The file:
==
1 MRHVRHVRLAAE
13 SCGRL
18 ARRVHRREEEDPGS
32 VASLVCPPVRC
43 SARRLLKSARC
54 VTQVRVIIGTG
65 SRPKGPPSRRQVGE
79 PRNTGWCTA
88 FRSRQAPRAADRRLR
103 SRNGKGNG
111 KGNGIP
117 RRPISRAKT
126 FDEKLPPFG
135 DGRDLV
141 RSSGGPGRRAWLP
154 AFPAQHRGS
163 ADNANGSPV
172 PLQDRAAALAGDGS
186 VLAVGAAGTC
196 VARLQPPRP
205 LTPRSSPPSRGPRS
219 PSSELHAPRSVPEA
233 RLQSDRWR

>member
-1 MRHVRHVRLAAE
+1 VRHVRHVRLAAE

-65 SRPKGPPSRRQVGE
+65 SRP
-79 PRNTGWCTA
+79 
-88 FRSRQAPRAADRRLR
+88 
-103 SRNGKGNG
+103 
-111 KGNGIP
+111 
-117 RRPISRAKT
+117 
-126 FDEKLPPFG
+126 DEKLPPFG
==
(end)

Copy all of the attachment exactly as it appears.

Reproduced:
1 MRHVRHVRLAAE
13 SCGRL
18 ARRVHRREEEDPGS
32 VASLVCPPVRC
43 SARRLLKSARC
54 VTQVRVIIGTG
65 SRPKGPPSRRQVGE
79 PRNTGWCTA
88 FRSRQAPRAADRRLR
103 SRNGKGNG
111 KGNGIP
117 RRPISRAKT
126 FDEKLPPFG
135 DGRDLV
141 RSSGGPGRRAWLP
154 AFPAQHRGS
163 ADNANGSPV
172 PLQDRAAALAGDGS
186 VLAVGAAGTC
196 VARLQPPRP
205 LTPRSSPPSRGPRS
219 PSSELHAPRSVPEA
233 RLQSDRWR

>member
-1 MRHVRHVRLAAE
+1 VRHVRHVRLAAE

-65 SRPKGPPSRRQVGE
+65 SRP
-79 PRNTGWCTA
+79 
-88 FRSRQAPRAADRRLR
+88 
-103 SRNGKGNG
+103 
-111 KGNGIP
+111 
-117 RRPISRAKT
+117 
-126 FDEKLPPFG
+126 DEKLPPFG